The luan (simplified Chinese: 鸾; traditional Chinese: 鸞; pinyin: luán; Wade–Giles: luan²) is a mythological bird in East Asian mythology. The name is sometimes reserved for males, while female luan are called Jīnjī (金鶏; lit. golden chicken).
Chapters 7 and 16 of the Classic of Mountains and Seas describes the luan as inhabiting paradisaical areas where it sings spontaneously. In Chapter 11, its features are reminiscent of the fenghuang. It is said to trample on snakes while wearing one on its breast. In other sections, it is mentioned as carrying a shield.
The Shuowen Jiezi defines the bird as born from the sperm of Chìdì. It is red in color with five-colored markings. Its body is shaped like that of a chicken it sings in the five standard pitches and appears when hymns of praise are sung to rulers.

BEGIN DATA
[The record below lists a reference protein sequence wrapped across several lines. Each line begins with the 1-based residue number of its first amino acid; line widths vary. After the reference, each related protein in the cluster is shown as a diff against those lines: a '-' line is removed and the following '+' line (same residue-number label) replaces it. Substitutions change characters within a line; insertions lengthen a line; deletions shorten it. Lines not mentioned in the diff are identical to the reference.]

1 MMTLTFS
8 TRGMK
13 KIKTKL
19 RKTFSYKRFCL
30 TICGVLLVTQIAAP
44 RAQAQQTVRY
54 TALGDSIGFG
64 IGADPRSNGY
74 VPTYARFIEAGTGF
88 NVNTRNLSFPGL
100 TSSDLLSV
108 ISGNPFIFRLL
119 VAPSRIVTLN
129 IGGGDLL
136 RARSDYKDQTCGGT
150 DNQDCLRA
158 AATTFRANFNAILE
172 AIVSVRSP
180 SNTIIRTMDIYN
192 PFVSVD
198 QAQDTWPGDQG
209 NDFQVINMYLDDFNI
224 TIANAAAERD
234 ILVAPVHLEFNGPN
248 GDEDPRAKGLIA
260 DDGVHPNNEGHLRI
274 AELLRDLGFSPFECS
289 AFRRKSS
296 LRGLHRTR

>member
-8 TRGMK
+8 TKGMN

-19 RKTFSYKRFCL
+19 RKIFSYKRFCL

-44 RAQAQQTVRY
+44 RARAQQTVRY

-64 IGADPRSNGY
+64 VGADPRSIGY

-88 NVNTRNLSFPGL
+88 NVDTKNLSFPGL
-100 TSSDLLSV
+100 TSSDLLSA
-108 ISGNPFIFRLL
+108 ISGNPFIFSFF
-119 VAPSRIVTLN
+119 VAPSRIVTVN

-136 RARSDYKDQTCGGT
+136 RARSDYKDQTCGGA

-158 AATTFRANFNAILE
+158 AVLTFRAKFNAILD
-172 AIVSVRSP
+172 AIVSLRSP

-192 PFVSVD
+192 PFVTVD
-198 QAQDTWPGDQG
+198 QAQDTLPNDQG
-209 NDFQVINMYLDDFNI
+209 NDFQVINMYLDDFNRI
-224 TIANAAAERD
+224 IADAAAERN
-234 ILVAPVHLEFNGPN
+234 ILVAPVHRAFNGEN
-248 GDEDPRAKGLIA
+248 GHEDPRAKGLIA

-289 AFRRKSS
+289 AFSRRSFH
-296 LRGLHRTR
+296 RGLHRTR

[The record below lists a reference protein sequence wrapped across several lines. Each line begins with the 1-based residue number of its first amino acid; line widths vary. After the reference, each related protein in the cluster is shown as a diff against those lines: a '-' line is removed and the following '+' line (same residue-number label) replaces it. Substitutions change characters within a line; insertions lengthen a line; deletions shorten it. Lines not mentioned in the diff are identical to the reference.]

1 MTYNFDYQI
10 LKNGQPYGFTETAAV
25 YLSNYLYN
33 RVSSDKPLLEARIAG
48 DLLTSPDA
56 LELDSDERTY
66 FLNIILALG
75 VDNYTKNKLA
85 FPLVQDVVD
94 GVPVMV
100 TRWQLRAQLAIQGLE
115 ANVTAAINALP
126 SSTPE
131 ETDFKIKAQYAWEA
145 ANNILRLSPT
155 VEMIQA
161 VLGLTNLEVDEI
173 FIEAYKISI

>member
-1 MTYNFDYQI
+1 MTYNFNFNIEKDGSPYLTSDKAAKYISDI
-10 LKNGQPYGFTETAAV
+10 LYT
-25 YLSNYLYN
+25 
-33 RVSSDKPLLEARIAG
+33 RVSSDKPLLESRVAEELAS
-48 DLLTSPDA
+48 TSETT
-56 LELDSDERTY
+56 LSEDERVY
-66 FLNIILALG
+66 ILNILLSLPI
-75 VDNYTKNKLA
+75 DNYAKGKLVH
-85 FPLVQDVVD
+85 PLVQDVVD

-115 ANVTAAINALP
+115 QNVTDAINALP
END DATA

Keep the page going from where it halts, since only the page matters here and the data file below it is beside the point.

The Sancai Tuhui states that the bird is the transformation of a divine spirit.
Like the fenghuang, a sighting of the luan indicates peace. An early legend thought to be from the Warring States period states that the luan was presented as a tribute by northwestern tribes to King Cheng of Zhou as a symbol of submission to his virtue.